A guide to sleeping positions
People sleep in a variety of different ways - but are some
better than others? Here's our guide to some of the most common, as
well as their positive and negative points.
Sleeping on your back
Experts think that this is one of the better positions to sleep
in, not least because it helps to prevent back and neck pain. The
spine is able to maintain its natural shape, while blood flow to
the heart is enhanced.
From an aesthetic point of view, sleeping on your back is also
reported to reduce wrinkles, mainly because there's nothing pushing
up against your face.
Sleeping on your front
The main advantage of this sleeping position is that it helps to
ease snoring, as it keeps the upper airways open. Problems that may
arise include misalignment of the spine, which occurs when the head
is kept turned to one side all night.
Sleeping on your side
This is also a snoring-reducing position and could benefit those
with back problems, as it helps to elongate the spine. Other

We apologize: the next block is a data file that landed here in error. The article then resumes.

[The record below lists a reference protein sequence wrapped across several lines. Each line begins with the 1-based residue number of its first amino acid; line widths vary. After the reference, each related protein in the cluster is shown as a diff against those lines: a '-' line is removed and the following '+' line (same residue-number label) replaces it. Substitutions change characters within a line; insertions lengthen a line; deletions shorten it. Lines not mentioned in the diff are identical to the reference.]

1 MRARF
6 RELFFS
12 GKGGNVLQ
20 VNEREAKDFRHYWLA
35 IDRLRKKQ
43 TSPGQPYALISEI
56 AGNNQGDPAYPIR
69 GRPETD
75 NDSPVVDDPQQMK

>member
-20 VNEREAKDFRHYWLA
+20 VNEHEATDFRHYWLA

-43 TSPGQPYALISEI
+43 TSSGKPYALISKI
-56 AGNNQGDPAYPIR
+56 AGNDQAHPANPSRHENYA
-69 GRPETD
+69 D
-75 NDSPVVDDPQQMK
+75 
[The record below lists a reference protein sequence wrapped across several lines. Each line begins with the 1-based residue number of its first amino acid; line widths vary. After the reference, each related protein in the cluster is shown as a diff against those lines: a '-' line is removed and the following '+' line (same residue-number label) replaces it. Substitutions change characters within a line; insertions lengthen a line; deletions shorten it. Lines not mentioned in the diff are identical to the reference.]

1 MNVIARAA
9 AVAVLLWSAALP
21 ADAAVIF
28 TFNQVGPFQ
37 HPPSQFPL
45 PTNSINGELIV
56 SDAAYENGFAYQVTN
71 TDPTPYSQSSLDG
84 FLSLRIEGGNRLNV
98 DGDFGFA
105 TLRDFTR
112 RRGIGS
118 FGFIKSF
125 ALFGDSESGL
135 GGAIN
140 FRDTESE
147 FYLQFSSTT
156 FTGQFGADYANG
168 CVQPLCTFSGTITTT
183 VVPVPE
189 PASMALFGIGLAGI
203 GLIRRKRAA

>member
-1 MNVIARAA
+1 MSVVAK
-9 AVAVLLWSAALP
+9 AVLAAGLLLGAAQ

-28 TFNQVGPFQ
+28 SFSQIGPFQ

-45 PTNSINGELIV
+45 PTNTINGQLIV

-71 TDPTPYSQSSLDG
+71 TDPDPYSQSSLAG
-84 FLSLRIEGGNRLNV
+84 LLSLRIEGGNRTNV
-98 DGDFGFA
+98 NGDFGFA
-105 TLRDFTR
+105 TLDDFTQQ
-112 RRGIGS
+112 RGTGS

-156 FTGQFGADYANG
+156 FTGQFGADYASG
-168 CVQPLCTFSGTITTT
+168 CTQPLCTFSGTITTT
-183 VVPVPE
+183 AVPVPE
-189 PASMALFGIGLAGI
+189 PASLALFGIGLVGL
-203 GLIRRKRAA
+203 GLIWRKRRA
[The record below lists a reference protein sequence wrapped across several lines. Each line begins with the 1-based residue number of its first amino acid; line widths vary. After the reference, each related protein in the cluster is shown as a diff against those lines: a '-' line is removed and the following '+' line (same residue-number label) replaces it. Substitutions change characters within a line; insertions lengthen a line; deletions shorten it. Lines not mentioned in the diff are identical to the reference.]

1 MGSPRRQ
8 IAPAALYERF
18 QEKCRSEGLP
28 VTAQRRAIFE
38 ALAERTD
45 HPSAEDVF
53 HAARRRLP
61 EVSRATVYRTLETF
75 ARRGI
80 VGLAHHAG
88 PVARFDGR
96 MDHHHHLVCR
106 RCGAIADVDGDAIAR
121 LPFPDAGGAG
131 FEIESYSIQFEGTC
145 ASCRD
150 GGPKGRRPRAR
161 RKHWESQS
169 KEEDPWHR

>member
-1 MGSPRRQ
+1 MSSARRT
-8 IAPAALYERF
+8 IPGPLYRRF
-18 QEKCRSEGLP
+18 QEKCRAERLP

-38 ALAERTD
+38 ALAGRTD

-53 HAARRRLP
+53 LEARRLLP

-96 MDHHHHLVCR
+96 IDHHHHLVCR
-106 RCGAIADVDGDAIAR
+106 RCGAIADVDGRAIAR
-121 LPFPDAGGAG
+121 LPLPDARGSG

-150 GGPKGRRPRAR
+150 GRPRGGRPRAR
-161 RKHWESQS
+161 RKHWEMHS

medical conditions that can be eased through this position include
acid reflux, as the elevation of the head will mean the oesophagus
is above the stomach so acid cannot rise up.
Sleeping in the foetal position
This position is common among pregnant women, mainly because it
allows blood to flow to the foetus, especially when lying on the
left-hand side. The kidneys and uterus will also benefit from
improved blood flow. In addition to this, snorers could alleviate
their symptoms by resting in this way.
Being in the foetal position also has a number of disadvantages,
such as putting stress on the back, neck and knee joints. Much the
same as other positions that involve the face being up against the
pillow, this can also cause wrinkles on the face.
Posted by Michael Ewing